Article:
VIDEO - Wadi Rum, the valley where T. E. Lawrence (Lawrence of Arabia) passed by during the Arab Revolt
Wadi Rum also known as The Valley of the Moon is a valley cut into the sandstone and granite rock in southern Jordan 60 km (37 mi) to the east of Aqaba; it is the largest wadi in Jordan. The name Rum most likely comes from an Aramaic root meaning 'high' or 'elevated'. To reflect its proper Arabic pronunciation, archaeologists transcribe it as Wadi Ramm
Wadi Rum has been inhabited by many human cultures since prehistoric times, with many cultures–including the Nabateans–leaving their mark in the form of rock paintings, graffiti, and temples.
In the West, Wadi Rum may be best known for its connection with British officer T. E. Lawrence, who passed through several times during the Arab Revolt of 1917–18. In the 1980s one of the rock formations in Wadi Rum was named "The Seven Pillars of Wisdom" after Lawrence's book penned in the aftermath of the war, though the 'Seven Pillars' referred to in the book have no connection with Rum.
The area is centered on the main valley of Wadi Rum. The highest elevation Jordan is Mount Um Dami at 1,840 m (6,040 ft) high, located 30 kilometers to the south of Wadi Rum village. It was first located by Difallah Ateeg, a Zalabia Bedouin from Rum. On a clear day, it is possible to see the Red Sea and the Saudi border from the top.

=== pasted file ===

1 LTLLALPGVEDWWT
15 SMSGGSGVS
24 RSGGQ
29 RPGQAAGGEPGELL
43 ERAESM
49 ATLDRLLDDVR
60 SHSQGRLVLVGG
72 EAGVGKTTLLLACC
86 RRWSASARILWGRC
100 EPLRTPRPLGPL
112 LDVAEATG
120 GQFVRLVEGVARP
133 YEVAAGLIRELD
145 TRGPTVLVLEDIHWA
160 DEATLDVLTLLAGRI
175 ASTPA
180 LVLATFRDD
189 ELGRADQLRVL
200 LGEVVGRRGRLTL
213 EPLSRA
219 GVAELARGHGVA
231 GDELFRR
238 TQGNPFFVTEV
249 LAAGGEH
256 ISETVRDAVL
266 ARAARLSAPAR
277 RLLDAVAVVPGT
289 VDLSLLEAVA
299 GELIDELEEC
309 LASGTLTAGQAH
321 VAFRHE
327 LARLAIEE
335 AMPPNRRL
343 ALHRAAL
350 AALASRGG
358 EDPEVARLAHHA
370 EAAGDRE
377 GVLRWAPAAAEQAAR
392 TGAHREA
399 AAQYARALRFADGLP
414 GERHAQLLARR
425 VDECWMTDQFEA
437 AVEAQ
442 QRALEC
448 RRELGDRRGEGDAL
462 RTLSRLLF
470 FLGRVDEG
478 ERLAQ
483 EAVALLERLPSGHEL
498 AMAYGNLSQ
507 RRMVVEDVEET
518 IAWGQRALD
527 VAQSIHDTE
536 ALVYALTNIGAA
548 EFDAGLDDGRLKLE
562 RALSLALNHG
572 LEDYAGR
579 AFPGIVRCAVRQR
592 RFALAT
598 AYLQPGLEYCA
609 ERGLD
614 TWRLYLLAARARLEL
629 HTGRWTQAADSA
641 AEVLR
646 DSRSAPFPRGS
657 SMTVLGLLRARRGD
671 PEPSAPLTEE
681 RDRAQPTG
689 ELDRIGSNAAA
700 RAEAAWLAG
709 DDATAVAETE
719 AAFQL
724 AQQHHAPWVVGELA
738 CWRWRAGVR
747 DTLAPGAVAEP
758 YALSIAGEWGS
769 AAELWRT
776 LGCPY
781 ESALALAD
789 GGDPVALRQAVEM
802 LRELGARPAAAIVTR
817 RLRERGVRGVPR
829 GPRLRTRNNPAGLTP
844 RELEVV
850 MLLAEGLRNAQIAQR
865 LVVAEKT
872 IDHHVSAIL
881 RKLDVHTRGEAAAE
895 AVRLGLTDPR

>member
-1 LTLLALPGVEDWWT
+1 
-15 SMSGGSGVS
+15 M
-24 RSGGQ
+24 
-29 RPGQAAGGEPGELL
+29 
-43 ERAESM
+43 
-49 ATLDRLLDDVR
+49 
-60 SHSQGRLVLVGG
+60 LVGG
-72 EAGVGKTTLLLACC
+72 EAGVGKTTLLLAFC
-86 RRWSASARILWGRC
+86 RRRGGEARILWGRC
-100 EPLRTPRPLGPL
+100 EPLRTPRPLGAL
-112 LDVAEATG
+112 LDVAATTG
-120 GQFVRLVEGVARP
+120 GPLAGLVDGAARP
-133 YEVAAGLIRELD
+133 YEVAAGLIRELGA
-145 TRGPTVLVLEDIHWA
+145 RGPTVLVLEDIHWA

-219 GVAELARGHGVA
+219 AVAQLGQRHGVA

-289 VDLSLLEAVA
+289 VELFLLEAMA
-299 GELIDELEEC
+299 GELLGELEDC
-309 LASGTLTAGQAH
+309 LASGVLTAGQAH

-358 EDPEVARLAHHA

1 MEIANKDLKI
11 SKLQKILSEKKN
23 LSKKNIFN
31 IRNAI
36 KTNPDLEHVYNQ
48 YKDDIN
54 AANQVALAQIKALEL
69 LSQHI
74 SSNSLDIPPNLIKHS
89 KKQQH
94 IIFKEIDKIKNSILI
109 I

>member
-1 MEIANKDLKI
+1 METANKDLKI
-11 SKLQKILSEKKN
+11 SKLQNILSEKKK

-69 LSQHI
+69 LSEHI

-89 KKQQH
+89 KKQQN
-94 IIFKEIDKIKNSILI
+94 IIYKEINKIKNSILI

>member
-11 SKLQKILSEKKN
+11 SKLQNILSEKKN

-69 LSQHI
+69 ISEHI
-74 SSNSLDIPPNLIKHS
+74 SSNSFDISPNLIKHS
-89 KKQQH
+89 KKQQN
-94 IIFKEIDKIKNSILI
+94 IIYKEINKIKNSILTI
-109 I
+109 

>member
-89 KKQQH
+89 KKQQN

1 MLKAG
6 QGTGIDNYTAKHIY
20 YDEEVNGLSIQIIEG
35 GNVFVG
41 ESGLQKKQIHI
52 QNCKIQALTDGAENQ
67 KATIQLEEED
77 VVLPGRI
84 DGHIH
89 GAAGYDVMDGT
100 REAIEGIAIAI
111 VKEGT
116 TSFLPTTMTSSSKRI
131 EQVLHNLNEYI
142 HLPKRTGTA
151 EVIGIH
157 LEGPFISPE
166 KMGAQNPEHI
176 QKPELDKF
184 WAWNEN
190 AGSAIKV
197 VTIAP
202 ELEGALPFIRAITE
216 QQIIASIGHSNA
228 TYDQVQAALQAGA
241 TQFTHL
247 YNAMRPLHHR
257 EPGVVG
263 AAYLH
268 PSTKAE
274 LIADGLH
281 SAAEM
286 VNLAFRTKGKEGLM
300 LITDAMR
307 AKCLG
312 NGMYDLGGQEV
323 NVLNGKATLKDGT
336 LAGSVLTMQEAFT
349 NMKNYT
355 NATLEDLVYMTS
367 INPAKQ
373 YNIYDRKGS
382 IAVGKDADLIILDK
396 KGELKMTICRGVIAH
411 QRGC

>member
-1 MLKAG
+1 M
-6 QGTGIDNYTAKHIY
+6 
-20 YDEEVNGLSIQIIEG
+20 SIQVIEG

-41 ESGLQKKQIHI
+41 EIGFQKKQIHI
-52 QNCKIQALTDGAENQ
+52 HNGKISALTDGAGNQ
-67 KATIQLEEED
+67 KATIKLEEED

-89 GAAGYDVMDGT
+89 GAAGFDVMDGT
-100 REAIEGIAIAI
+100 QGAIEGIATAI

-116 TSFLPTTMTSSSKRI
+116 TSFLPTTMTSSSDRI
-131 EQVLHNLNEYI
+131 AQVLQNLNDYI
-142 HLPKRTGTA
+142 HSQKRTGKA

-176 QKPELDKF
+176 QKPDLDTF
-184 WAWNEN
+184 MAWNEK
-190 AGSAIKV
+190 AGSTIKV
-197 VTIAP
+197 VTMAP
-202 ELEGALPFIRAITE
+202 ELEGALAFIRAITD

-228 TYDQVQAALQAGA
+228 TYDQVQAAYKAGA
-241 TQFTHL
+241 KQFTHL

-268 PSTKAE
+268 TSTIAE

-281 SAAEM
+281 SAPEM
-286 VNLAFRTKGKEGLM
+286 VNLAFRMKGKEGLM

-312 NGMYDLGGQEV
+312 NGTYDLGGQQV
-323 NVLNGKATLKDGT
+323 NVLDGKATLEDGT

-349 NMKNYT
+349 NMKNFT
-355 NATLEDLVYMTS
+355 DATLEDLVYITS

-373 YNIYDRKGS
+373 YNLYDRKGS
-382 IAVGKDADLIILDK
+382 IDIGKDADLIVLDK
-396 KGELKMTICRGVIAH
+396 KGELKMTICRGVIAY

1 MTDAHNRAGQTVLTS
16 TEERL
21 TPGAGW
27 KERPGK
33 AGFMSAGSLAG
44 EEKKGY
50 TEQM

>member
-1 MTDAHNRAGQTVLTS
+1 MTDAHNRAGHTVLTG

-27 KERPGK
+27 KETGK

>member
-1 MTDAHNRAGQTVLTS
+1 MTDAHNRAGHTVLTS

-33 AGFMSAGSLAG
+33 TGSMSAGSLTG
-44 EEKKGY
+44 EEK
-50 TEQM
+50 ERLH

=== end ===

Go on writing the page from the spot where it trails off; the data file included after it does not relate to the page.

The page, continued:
Jabal Rum (1,734 metres (5,689 ft) above sea level) is the second highest peak in Jordan and the highest peak in the central Rum, rising directly above Rum valley opposite Jebel um Ishrin, which is possibly one metre lower.
Khaz'ali Canyon in Wadi Rum is the site of petroglyphs etched into the cave walls depicting humans and antelopes dating back to the Thamudic times. The village of Wadi Rum itself consists of several hundred Bedouin inhabitants with their goat-hair tents and concrete houses and also their four wheel vehicles, one school for boys and one for girls, a few shops, and the headquarters of the Desert Patrol.